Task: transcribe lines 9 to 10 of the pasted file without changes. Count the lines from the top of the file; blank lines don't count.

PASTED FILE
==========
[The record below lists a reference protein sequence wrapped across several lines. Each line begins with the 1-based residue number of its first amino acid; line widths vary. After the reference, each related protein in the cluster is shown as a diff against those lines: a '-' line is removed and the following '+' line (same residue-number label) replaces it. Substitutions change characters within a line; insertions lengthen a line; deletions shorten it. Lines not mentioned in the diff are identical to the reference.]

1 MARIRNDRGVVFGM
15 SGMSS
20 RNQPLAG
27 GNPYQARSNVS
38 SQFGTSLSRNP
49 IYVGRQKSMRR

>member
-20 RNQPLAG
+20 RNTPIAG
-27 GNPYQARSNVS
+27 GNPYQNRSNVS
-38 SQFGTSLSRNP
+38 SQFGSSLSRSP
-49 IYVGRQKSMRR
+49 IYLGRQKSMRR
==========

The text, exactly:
-20 RNQPLAG
+20 RNTPIAG